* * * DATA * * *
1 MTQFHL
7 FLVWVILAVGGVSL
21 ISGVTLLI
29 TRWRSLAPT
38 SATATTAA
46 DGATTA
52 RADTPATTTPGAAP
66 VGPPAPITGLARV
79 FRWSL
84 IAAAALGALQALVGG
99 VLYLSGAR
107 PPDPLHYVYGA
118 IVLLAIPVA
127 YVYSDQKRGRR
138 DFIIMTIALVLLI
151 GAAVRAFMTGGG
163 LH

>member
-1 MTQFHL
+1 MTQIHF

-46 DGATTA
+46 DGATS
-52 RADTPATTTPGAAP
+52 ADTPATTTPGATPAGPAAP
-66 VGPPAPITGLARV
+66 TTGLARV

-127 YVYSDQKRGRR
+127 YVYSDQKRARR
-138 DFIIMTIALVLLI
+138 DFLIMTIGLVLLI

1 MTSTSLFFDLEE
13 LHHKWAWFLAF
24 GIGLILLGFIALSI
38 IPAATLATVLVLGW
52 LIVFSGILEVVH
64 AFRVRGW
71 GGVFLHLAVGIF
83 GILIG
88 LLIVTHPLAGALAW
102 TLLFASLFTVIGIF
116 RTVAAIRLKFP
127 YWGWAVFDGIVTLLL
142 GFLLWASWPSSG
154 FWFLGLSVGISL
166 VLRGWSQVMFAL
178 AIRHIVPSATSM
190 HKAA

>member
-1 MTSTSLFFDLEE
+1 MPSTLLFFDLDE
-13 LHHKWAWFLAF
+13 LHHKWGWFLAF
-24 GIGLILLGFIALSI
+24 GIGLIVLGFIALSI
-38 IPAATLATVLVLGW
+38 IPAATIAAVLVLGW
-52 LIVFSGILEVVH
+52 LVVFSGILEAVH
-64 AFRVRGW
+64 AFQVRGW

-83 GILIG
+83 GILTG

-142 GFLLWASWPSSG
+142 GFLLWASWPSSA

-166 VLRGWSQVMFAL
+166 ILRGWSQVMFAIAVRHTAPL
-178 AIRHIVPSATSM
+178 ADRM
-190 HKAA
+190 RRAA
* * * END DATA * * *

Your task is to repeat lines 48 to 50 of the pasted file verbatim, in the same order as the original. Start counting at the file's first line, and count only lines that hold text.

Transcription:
>member
-1 MTSTSLFFDLEE
+1 MPSTLLFFDLDE